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# Fedora on Macbook
Notes on running Fedora Linux on a Macbook (Air 2015).
# What Doesn't Work
Most functionality works out of the box: media keys on the keyboard (keyboard backlight brightness, playback keys, volume control).
Things that don't work: monitor backlight brightness keys (the keyboard brightness DOES work, though) and the Facetime HD camera, which identifies itself as a PCI device rather than USB and there are no generic webcam drivers for Linux that can work with a PCI webcam.
# Installation/Boot
Make a Fedora USB stick like usual. Hold Option when booting the Macbook and choose the Fedora Media from USB to boot.
I found that rEFIt/rEFInd are no longer necessary when installing Fedora. Just free up some partition space and allow Fedora to automatically create a partition layout, and it sets up a /boot/efi HFS+ partition automatically to make the OS bootable. Manual instructions for this are available for Debian and Arch, etc.
GRUB installs itself and things work just like any other PC. In Fedora (as of v22), the GRUB menu lists a couple entries for Mac OS X (32-bit and 64-bit) but neither one works. Booting Fedora works though.
To boot OS X, hold down the Option key during boot and pick OS X from the firmware bootloader. If you want OS X to be the default OS you can pick it as the System Disk from within OS X's settings. In this case, to boot Linux you'd hold Option on boot and choose Fedora, which takes you to GRUB and then you boot Fedora from there.
# Backlight Brightness
See <http://sh.kirsle.net/mb-brightness> for this. The keyboard brightness keys (in Xfce at least) don't work; they show a brightness graph but the actual brightness doesn't change. This script uses root to write brightness values to files in /sys.
# Battery Saving
Use `powertop` to tune the battery. The easiest thing is to just make it run `--auto-tune` automatically on boot via systemd.
The `powertop` package comes with a systemd service you can enable. If you don't have one for some reason, create `/etc/systemd/system/powertop.service` with these contents:
```ini
[Unit]
Description=Powertop tunings
[Service]
Type=oneshot
ExecStart=/sbin/powertop --auto-tune
[Install]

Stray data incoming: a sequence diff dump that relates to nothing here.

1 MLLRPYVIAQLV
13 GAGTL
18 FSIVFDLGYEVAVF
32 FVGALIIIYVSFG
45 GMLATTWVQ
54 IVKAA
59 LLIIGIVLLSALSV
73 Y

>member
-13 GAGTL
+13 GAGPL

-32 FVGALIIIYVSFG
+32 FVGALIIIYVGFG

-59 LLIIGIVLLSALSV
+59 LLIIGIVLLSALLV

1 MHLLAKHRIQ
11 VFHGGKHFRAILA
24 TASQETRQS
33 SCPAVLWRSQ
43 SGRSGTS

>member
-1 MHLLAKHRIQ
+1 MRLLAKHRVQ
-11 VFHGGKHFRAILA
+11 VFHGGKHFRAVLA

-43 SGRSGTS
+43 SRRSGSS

WantedBy=multi-user.target
```
And enable the service with `sudo systemctl enable powertop.service`
Other things to mess with are `powertop --calibrate` and `powertop --html`
With this you can typically squeeze 7+ hours of battery life out of the 13" Macbook Air 2015 (which gets about 12 hours battery life under OS X, but this is possibly the best you can do with non-Apple software on a Macbook).
# Keyboard Tweaks
This section provides some tips on changing keyboard settings. All of these are temporary (they don't persist across reboots), and making them permanent varies from distro to distro. [Arch Linux](https://wiki.archlinux.org/index.php/Apple_Keyboard) and [Ubuntu](https://help.ubuntu.com/community/AppleKeyboard) make them permanent by adding configs to `/etc/modprobe.d/hid_apple.conf` and maybe rebuilding the initramfs (Fedora uses `dracut` and this whole method *does not work*).
The way to make these changes permanent in Fedora is to use systemd's `rc.local` compatibility service. This works as of Fedora 22.
Create a shell script at `/etc/rc.d/rc.local` with the commands below for the features you want to enable. For example:
```bash
#!/bin/bash
echo 0 | sudo tee /sys/module/hid_apple/parameters/iso_layout
echo 1 | sudo tee /sys/module/hid_apple/parameters/swap_opt_cmd
```
Make the script executable (`sudo chmod 0755 /etc/rc.d/rc.local`) and reboot.
## Tilde/Backtick Key
The keyboard layout on the Macbook maps the tilde/backtick key to `<` and `>` under Linux. The fix that works for me is:
```
$ echo 0 | sudo tee /sys/module/hid_apple/parameters/iso_layout
```
## Swap the Command and Option Keys
By default the Option/Alt key is mapped as Alt in Linux, and the Command key is mapped to Super (equivalent to the Windows key on a PC). To swap these the other way around, so e.g. Command+Tab brings up the window switcher instead of Alt+Tab (as it does under Mac OS X), do this:
```
$ echo 1 | sudo tee /sys/module/hid_apple/parameters/swap_opt_cmd
```
## Function Keys
By default if you want to input a function key (F1-F12) you have to hold Fn and press the key you want. Otherwise those keys map to the media keys when pressed. You can swap this behavior backwards (sort of like a `Fn Lock` feature of some PCs), so that the keys will input their function key when pressed and you need to hold Fn down to input the media key.
```bash
# FnLock ON
$ echo 2 | sudo tee /sys/module/hid_apple/parameters/fnmode
# FnLock OFF
$ echo 1 | sudo tee /sys/module/hid_apple/parameters/fnmode
```
If you echo `0` into it, it effectively *disables* the `Fn` key. So pressing `Fn+F11` is the same as pressing `F11` and this renders the media functions inaccessible.